Thanks to the passing of HB 645 in 2004, metro Atlanta has opened the floodgates for the best beer in the world, and we’re loving it.
by Ale Sharpton
What’s the new thing sweeping the nation? Singer Justin Bieber? Only with teeny boppers. Electric cars? Getting there. 3D? When the televisions get cheaper. My answer is beer.
Just look around and explore metro Atlanta’s restaurant scene. Eateries—from dives to upscale spots with white table cloths—are stepping up their beer game and improving their roster of suds to welcome the wave of brews invading Georgia. Proudly taking it to another level, there are also specialty bars like The Porter Beer Bar in Atlanta and Decatur’s own Brick Store Pub that are garnering national acclaim due to their rotating taps of the world’s finest.
Yes indeed, beers are replacing wines when it comes to food pairings and if you’ve noticed, this summer has averaged one beer event or festival every other weekend.
It’s simple: People, particularly in Georgia, are starting to ditch the assumption that there are only a handful of beer styles to choose from, thanks largely to the state lifting the law that kept many of them from even entering state lines. Since the 2004 passing of House Bill 645 that more than doubled the 6 percent alcohol by volume limitation in Georgia, distributors have capitalized by consistently bringing in hundreds of different beers that can satisfy the most particular palates. It’s a movement that pubs, brewmasters, retailers, festival founders and overall beer lovers (a-hem!) are welcoming with open arms.
“Great food and great company deserve great beer,” said Lee Davis, beer manager of the Brick Store Pub. “People in Atlanta don’t want instant coffee, bad chocolate or cheap cigars. We want the best!”
Speaking of “best,” the Brick Store has been voted consistently in the top 10 worldwide by beer mags as the best venue to have a cold one with two floors pouring exotic, hard-to-find beers that are shipped in daily.
While Brick Store continues to excel in its 13th year, Atlanta saw the birth of another place for beer aficionados that’s garnering accolades as well, The Porter Beer Bar in Little Five Points. One half of the husband-and-wife ownership team, Molly Gunn, professed an economic benefit of beer. “Beer is becoming the next big thing because of simple economics,” she said. “A $6 glass of wine in most restaurants is vinegary crap, while a $6 beer will be finely crafted and delicious.” The Porter is celebrating its second anniversary in mid-September.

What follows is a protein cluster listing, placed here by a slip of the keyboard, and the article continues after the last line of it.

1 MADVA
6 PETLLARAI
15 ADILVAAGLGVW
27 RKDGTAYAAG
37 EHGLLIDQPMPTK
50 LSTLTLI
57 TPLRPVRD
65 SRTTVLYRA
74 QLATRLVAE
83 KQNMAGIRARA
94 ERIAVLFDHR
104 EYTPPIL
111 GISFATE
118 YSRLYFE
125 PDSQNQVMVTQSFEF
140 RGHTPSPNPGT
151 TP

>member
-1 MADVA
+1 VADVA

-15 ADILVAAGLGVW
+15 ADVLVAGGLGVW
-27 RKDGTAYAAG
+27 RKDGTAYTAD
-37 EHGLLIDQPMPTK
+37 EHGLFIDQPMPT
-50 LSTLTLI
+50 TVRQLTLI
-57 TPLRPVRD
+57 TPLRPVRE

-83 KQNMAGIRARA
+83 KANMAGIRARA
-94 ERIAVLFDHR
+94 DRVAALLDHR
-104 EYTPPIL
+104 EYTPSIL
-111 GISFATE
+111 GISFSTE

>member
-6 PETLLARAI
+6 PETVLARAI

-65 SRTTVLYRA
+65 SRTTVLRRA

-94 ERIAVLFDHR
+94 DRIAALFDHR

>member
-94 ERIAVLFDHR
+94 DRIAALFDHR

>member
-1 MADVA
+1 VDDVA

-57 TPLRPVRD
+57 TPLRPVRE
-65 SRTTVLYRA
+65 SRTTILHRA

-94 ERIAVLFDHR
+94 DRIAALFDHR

Amazingly, there are numerous styles and flavors of beer, even though there are only two types, lagers and ales, which are based on four ingredients: water, hops, grains (usually malted barley) and yeast (there are also hybrids, but that is another story).
DeKalb County and metro Atlanta got beer festival-happy this year to introduce the masses to hundreds of different brands, styles, colors, tastes, aromas and other characteristics brews generate during events like the East Atlanta Beer Festival, Heritage Beer Festival, Dunwoody Beer Festival, downtown Atlanta’s German Bierfest and the upcoming HOToberFest that pops off Oct. 2 in the Glenwood Park community.
In their third year, Alan Raines and partner Tryon Rosser have consistently made HOToberFest a “can’t miss” when it comes to beer variety, family fun and, like many of the others, benefitting a great cause.
“Nobody realized it at the time but when the Georgia beer laws changed, the public demand for better beers also led to a demand for better pubs, better food and a better lifestyle in the region. The trickle-down effect has been amazing. HOToberFest was organized to appease this new demographic of enthusiasts. We promote sustainability, organics, alternative energy and craft beer in the only consumer-judged tasting in the nation,” Raines said.
Festivals, specialty retailers such as Green’s, Hop City and Tower; local award-winning breweries such as SweetWater, Atlanta Brewing Company and 5 Seasons; and sit-downs, including Decatur’s Twain’s and the Taco Mac chain; and the ales and lagers that they serve are collectively making Atlanta a leading contender for the beer capital of the South. Cheers to that!
Dennis Malcolm Byron, aka “Ale Sharpton,” has been a beer enthusiast for more than two decades and took his appreciation for beer to the next level, writing and educating readers for a number of publications including Beer Connoisseur Magazine. Visit his Web site at www.alesharpton.com.